(Bloomberg) — European shares rallied after dovish comments by Federal Reserve officials and the prospect of more economic stimulus by China brought some risk appetite back to markets as investors continue to evaluate the potential impact of the Israel-Hamas conflict.
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Treasuries jumped, catching up with Monday’s global government bond rally, when cash trading in the US was closed. The yield on the policy-sensitive two-year Treasury dropped by the most since the end of August, while the benchmark 10-year had its best day since March. US equity futures rose and the dollar extended its losing streak to a fifth day.
The Stoxx Europe 600 index climbed more than 1%, heading for its best day in a month, with all industry sectors in the green. Miners led the advance after Bloomberg reported that China is preparing to unleash a new round of stimulus measures which may support metal p[rices. Anglo American Plc advanced more than 5%, while Glencore Plc and Rio Tinto Plc added more than 3% each.
At the end of last week, traders had boosted bets on another Fed hike this after US employment unexpectedly surged in September. That narrative switched on Monday, however, as central bank officials tamped down the speculation. Fed Vice Chair Philip Jefferson said officials could “proceed carefully” following the recent rise in Treasury yields, and Fed Bank of Dallas President Lorie Logan said the surge in long-term rates may mean less need for further tightening. Another slate of Fed speakers today may add to the picture.
“The latest comments from Fed speakers have had a clear risk-on influence on the market,” said Benjamin Melman, global chief investment officer at Edmond de Rothschild Asset Management. “There’s been a clear change of tone.”
China is considering raising its budget deficit for 2023 to help the economy meet the government’s annual growth target, Bloomberg reported. Policymakers are weighing the issuance of at least 1 trillion yuan ($137 billion) of additional sovereign debt for spending on infrastructure such as water conservancy projects.
An escalation of tensions in the Middle East, however, remains a risk for markets, with Israel mobilizing its military forces near Gaza, and questions being asked about Iran’s role in the bloody incursion. The latest conflict comes at a time of ongoing geopolitical concerns, with markets also facing a period of moderating global economic growth, according to Solita Marcelli, chief investment officer Americas at UBS Global Wealth Management.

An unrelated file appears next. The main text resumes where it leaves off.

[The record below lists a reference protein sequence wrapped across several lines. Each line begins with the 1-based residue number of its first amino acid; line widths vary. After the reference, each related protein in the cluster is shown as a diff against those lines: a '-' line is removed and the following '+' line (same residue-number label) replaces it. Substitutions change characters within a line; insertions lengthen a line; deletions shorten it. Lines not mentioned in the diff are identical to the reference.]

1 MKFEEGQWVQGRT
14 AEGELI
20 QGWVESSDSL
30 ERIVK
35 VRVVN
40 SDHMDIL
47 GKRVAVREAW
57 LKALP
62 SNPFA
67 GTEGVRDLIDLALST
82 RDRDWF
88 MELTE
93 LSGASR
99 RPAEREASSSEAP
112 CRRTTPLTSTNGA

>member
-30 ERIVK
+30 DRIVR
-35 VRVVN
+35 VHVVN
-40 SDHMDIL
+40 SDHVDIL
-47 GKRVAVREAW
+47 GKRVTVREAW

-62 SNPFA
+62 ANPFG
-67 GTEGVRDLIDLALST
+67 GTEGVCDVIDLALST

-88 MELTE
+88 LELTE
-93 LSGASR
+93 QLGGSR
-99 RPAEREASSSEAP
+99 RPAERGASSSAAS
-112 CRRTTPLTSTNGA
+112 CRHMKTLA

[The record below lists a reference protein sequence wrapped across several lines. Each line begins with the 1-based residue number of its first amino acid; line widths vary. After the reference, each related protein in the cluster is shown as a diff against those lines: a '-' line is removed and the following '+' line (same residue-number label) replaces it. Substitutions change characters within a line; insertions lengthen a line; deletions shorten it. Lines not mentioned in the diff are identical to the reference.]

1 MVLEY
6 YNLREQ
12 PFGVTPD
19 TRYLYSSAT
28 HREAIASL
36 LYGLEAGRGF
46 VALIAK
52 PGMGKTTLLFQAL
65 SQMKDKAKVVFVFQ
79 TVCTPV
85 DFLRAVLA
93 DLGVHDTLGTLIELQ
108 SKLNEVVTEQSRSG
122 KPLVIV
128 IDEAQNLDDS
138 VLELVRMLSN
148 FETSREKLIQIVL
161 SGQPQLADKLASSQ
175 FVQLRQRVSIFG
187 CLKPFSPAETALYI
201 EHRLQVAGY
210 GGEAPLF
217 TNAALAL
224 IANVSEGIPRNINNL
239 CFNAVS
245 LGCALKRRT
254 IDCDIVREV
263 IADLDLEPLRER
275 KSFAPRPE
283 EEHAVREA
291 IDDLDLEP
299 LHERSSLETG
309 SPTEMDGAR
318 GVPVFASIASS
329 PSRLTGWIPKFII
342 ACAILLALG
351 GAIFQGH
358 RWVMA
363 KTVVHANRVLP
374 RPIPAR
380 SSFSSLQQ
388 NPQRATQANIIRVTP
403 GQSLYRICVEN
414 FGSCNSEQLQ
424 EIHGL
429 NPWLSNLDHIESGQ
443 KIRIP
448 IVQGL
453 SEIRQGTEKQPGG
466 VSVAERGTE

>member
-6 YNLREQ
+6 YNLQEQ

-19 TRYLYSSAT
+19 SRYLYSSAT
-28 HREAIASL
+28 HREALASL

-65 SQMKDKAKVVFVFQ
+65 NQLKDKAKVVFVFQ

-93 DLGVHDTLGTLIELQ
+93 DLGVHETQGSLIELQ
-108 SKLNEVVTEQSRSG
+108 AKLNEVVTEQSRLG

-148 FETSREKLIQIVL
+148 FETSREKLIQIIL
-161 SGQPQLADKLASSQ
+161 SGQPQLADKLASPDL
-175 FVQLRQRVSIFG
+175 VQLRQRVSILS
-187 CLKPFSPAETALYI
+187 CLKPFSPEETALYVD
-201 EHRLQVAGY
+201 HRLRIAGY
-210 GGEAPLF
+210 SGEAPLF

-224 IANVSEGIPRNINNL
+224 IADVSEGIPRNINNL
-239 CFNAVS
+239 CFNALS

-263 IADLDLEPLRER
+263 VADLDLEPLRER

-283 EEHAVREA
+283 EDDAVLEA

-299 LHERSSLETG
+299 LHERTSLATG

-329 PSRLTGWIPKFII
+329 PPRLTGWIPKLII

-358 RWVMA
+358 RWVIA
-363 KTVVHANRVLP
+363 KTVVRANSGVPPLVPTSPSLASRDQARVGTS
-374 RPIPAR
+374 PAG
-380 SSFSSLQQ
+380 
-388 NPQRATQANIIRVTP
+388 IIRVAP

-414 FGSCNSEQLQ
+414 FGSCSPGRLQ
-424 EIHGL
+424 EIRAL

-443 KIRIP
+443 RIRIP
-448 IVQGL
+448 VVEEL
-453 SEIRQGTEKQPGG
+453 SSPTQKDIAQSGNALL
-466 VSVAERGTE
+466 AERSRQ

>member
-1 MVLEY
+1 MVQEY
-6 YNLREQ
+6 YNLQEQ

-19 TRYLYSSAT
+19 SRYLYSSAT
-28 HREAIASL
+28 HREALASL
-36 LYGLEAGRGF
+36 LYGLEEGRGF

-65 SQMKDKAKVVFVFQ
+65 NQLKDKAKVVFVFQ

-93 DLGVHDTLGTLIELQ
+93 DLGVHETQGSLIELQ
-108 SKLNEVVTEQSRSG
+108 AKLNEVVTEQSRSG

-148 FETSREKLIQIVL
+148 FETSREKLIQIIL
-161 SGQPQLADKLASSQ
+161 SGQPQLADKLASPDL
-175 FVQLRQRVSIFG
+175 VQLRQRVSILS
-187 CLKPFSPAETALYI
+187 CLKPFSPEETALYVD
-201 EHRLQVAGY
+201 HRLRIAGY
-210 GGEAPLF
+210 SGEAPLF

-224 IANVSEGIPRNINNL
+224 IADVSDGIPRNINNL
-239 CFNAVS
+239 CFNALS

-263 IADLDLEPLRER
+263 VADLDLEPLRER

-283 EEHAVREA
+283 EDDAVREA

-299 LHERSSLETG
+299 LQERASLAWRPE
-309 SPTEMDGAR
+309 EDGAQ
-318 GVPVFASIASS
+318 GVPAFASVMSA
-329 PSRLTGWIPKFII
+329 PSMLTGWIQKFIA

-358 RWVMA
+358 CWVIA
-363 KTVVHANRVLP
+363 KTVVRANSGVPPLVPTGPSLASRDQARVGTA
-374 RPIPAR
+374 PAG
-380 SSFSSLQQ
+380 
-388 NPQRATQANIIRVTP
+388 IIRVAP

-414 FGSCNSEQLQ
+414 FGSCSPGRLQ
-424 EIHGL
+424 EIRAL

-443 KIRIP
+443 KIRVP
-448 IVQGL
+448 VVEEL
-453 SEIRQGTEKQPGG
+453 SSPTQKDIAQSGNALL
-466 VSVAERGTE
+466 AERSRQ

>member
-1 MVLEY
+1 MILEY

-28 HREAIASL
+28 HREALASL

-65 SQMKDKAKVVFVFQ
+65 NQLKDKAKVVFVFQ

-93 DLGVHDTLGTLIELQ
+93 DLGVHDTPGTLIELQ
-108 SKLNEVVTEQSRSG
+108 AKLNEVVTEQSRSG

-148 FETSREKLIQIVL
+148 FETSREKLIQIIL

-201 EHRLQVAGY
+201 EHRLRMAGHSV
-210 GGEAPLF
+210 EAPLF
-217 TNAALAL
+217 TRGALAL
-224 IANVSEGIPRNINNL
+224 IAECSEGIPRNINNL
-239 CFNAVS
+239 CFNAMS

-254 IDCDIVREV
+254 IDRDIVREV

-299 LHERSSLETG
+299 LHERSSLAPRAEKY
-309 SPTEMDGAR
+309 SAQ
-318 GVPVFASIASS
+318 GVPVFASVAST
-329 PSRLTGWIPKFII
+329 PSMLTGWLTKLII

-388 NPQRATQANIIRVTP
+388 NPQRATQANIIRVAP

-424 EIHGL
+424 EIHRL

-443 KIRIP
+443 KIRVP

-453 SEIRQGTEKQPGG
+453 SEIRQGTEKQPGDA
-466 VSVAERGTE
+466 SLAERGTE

“Against this backdrop, we continue to prefer fixed income to equities,” Marcelli said. “We see a better risk-reward profile for fixed income, and we recommend investors consider buying high-quality bonds in the five- to 10-year maturity range. We foresee further cooling in inflation and slower global growth.”
Another risk for US stocks may come from fiscal policy constraints at a time when the Fed is still fighting high inflation, according to Morgan Stanley’s Michael Wilson. The strategist — among the most prominent bearish voices on Wall Street — said while the US government narrowly avoided a shutdown last week, “the lack of a resilient long-term structure that supports fiscal discipline” could have an impact on financial markets.
Key events this week:
US wholesale inventories, Tuesday
Fed’s Raphael Bostic, Christopher Waller, Neel Kashkari and Mary Daly speak at separate events, Tuesday
Germany CPI, Wednesday
NATO defense ministers meeting in Brussels, Wednesday
Russia Energy Week in Moscow, with officials from OPEC members and others, Wednesday
US PPI, Wednesday
Minutes of Fed’s September policy meeting, Wednesday
Fed’s Michelle Bowman and Raphael Bostic speak at separate events, Wednesday
Japan machinery orders, PPI, Thursday
Bank of Japan’s Asahi Noguchi speaks, Thursday
UK industrial production, Thursday
US initial jobless claims, CPI, Thursday
European Central Bank publishes account of September policy meeting, Thursday
Fed’s Raphael Bostic speaks, Thursday
China CPI, PPI, trade, Friday
Eurozone industrial production, Friday
US University of Michigan consumer sentiment, Friday
Citigroup, JPMorgan, Wells Fargo, BlackRock results as the quarterly earnings season kicks off, Friday
G20 finance ministers and central bankers meet as part of IMF gathering, Friday
ECB President Christine Lagarde, IMF Managing Director Kristalina Georgieva speak on IMF panel, Friday
Fed’s Patrick Harker speaks, Friday
Some of the main moves in markets:
The Stoxx Europe 600 rose 1.4% as of 9:43 a.m. London time
S&P 500 futures rose 0.2%
Nasdaq 100 futures rose 0.2%
Futures on the Dow Jones Industrial Average rose 0.2%
The MSCI Asia Pacific Index rose 1.2%
The MSCI Emerging Markets Index rose 0.7%
The Bloomberg Dollar Spot Index was little changed
The euro rose 0.3% to $1.0598
The Japanese yen fell 0.2% to 148.81 per dollar
The offshore yuan was little changed at 7.2889 per dollar
The British pound rose 0.2% to $1.2266
Bitcoin rose 0.4% to $27,684.23
Ether rose 0.9% to $1,590.84
The yield on 10-year Treasuries declined 14 basis points to 4.66%
Germany’s 10-year yield advanced two basis points to 2.79%
Britain’s 10-year yield was little changed at 4.47%
Brent crude was little changed
Spot gold fell 0.2% to $1,857.86 an ounce
This story was produced with the assistance of Bloomberg Automation.
–With assistance from Julien Ponthus and Tassia Sipahutar.
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